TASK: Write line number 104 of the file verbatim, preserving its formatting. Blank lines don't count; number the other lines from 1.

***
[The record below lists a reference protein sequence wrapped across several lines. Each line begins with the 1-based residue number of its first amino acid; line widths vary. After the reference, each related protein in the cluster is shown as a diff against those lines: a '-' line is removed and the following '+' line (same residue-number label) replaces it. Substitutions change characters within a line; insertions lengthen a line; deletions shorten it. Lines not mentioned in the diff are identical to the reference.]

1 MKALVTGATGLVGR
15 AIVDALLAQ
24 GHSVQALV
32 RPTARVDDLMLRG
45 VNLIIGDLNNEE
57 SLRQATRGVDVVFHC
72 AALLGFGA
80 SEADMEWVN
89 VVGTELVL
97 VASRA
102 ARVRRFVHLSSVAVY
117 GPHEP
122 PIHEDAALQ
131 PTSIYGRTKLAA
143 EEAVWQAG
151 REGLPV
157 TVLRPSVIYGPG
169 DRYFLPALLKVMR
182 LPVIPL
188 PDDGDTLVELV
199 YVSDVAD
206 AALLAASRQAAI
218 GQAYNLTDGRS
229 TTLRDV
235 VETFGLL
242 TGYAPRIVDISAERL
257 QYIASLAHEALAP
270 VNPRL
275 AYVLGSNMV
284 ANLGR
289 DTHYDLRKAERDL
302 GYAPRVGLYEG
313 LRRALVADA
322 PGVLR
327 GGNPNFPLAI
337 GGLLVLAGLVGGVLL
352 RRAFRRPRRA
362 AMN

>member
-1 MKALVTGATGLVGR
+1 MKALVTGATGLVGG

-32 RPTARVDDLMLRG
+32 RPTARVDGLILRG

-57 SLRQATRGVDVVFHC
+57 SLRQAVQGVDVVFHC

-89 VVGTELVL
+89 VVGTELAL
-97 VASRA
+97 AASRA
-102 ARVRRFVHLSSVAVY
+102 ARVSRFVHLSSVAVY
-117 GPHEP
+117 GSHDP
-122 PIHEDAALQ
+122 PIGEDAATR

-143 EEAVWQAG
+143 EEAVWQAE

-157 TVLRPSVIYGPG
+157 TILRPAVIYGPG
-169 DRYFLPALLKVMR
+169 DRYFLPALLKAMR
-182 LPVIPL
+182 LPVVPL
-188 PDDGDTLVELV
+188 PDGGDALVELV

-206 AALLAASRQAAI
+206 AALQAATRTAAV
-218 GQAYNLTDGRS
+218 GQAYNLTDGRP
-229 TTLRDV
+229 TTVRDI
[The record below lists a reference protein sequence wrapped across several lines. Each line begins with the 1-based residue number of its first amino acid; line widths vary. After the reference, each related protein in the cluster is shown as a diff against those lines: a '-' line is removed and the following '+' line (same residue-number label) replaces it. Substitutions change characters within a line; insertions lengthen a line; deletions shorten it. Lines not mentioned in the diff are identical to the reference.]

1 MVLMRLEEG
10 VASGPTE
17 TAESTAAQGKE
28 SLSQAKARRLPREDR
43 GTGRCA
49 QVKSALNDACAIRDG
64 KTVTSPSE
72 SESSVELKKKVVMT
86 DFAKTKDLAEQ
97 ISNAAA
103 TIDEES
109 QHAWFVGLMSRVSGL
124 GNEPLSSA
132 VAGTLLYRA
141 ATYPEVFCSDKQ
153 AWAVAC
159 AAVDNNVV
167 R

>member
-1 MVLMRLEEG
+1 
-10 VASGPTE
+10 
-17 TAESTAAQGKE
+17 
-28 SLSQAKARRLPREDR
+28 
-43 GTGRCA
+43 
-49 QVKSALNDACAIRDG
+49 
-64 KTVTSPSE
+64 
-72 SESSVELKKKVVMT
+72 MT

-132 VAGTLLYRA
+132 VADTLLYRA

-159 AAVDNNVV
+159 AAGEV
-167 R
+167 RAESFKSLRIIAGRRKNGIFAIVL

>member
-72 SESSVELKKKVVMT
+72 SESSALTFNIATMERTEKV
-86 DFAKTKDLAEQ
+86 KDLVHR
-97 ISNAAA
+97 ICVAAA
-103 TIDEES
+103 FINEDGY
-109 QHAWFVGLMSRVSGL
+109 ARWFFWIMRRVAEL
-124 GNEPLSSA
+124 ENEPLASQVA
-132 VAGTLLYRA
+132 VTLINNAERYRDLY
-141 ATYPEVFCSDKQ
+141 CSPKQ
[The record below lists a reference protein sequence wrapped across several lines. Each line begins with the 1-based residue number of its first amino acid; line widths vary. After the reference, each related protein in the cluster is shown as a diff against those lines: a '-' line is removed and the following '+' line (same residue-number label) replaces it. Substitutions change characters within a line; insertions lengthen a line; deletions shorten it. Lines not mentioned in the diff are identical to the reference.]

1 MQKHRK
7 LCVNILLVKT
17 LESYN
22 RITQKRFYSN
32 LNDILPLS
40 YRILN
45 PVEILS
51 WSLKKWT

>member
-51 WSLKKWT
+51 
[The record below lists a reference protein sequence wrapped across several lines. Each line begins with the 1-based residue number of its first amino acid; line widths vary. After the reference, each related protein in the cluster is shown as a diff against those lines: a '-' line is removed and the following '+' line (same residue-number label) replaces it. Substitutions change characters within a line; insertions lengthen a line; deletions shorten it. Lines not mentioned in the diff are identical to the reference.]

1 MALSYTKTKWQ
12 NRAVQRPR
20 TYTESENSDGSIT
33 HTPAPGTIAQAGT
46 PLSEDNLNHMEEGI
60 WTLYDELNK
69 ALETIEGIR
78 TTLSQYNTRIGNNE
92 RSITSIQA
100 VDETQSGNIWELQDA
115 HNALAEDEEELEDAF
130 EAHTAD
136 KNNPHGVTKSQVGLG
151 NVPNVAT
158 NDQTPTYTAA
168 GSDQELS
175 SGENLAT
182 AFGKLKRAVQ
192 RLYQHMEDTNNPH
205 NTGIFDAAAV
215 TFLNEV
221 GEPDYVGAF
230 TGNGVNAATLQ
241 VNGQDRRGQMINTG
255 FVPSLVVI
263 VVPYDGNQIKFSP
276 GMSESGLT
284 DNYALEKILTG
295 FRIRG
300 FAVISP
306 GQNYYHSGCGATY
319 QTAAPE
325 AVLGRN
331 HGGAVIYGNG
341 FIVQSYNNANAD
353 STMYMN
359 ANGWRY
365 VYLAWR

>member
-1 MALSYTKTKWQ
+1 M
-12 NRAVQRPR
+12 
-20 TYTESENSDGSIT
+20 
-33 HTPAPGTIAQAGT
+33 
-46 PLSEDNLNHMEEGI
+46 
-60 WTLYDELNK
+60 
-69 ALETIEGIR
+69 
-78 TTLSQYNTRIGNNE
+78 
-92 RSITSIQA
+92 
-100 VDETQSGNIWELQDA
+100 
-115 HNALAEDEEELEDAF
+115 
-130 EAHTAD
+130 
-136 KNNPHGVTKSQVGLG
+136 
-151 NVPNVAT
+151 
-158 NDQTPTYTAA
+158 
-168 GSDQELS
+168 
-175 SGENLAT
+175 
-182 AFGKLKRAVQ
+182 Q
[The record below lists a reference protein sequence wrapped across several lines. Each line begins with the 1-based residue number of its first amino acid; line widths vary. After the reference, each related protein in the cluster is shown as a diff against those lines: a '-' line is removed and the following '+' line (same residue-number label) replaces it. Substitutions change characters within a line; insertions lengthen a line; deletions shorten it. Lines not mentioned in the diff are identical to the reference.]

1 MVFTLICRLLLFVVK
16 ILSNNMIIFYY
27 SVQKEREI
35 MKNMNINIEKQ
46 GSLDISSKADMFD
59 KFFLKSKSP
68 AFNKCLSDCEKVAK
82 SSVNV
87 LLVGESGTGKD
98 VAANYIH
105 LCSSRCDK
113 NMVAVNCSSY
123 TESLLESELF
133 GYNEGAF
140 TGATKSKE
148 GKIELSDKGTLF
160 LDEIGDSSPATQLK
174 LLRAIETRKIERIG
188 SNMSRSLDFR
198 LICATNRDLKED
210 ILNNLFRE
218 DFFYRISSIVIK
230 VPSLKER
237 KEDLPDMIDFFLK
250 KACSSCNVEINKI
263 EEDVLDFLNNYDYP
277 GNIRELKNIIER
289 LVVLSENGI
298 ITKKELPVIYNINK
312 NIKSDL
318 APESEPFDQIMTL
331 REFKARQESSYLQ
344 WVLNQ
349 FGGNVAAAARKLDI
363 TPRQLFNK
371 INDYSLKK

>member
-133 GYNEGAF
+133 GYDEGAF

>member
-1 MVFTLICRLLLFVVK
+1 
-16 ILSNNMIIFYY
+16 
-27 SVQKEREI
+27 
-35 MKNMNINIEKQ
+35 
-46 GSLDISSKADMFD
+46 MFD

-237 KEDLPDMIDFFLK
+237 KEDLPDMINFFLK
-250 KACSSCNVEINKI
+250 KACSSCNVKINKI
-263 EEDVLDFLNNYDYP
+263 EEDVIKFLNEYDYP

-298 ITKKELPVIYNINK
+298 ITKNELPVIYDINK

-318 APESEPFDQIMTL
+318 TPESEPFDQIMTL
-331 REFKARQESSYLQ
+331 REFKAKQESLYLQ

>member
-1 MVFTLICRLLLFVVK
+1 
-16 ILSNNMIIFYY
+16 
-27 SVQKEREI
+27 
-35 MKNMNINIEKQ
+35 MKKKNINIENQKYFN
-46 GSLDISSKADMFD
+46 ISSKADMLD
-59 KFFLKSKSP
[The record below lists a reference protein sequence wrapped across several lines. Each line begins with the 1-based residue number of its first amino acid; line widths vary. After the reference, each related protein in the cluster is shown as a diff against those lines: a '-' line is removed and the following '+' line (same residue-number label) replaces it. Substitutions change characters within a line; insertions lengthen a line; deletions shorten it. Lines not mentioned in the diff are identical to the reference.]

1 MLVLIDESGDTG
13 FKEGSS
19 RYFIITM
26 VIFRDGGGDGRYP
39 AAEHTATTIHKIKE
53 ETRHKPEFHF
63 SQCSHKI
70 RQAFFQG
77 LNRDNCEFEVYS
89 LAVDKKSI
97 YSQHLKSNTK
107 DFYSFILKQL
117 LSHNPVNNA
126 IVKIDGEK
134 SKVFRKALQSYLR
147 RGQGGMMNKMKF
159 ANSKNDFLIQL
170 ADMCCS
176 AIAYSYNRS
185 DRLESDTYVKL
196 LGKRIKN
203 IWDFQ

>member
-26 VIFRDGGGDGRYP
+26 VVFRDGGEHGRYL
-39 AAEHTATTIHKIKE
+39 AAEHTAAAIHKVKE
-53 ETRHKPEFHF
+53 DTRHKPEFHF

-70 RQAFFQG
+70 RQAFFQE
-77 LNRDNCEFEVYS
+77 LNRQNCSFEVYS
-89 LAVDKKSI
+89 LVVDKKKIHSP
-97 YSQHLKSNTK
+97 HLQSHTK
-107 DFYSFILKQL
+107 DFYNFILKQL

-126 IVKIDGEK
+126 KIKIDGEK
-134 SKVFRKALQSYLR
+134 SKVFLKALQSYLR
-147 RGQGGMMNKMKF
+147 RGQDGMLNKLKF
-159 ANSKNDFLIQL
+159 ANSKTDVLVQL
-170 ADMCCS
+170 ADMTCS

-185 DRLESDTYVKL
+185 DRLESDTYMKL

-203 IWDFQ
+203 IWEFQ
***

+49 